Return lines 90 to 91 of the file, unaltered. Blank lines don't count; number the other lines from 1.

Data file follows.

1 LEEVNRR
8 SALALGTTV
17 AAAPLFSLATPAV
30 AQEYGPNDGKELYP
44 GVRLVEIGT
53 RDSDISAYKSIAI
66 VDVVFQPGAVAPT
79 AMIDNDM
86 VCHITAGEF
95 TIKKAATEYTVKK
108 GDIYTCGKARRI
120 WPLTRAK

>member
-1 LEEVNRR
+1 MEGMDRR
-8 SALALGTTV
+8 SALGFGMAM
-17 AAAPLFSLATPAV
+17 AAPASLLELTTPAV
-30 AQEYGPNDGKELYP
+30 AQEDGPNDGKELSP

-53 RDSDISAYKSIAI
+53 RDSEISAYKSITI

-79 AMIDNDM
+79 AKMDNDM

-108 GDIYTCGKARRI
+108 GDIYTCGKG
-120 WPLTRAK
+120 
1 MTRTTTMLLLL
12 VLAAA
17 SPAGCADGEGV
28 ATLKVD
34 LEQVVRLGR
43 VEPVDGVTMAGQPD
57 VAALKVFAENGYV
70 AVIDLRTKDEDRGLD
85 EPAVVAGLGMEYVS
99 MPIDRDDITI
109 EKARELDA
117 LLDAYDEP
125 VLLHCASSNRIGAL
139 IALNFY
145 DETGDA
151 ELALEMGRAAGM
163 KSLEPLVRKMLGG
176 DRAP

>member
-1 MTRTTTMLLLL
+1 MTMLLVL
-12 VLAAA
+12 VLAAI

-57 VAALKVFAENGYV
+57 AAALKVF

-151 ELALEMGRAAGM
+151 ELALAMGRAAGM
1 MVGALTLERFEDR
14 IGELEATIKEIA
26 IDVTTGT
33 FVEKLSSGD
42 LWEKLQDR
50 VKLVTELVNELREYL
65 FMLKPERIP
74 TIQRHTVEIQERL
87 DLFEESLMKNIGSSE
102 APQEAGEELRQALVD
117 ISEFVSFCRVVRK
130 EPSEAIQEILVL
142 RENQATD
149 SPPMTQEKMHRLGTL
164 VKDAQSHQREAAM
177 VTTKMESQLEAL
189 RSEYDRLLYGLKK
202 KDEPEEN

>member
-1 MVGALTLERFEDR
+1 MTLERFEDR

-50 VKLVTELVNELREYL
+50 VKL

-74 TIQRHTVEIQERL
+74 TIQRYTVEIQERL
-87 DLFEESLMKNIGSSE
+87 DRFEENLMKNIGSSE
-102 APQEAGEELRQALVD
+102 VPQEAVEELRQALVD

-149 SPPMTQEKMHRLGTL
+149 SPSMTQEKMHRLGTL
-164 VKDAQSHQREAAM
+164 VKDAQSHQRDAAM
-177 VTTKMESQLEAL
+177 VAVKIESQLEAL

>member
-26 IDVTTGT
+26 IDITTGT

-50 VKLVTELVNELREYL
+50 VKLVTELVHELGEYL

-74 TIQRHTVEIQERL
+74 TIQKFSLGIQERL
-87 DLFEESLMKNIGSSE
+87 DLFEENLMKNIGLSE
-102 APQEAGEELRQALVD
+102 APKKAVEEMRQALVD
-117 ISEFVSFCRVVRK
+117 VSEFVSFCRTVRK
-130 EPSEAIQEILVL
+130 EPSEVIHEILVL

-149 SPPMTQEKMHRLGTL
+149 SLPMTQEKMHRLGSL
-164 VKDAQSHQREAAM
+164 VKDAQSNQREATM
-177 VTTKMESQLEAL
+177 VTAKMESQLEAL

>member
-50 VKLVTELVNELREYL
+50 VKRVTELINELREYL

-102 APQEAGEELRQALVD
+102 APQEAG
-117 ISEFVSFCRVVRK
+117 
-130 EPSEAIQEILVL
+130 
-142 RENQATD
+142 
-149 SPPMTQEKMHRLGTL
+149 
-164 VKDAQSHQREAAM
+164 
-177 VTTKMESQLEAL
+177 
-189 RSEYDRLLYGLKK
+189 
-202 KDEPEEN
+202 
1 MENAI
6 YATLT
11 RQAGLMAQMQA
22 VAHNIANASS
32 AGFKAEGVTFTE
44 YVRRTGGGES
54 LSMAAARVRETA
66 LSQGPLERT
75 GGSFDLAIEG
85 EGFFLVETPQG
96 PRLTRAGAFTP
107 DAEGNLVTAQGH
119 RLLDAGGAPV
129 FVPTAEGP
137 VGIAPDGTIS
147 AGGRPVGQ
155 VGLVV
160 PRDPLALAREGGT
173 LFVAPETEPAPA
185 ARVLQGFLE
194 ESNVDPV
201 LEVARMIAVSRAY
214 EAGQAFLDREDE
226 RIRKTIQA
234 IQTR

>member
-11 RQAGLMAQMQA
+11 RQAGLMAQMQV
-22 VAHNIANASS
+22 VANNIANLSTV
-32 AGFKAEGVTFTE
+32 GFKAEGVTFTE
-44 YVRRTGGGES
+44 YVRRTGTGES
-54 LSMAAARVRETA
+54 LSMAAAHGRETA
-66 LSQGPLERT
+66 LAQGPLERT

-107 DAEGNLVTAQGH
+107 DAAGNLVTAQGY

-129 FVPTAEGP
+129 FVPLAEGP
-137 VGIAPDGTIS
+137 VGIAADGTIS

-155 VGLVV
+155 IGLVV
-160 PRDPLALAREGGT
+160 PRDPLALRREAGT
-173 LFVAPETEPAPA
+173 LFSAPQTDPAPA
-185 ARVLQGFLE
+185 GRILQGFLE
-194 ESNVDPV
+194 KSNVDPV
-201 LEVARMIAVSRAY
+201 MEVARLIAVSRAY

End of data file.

-177 VTTKMESQLEAL
+177 VAVKIESQLEAL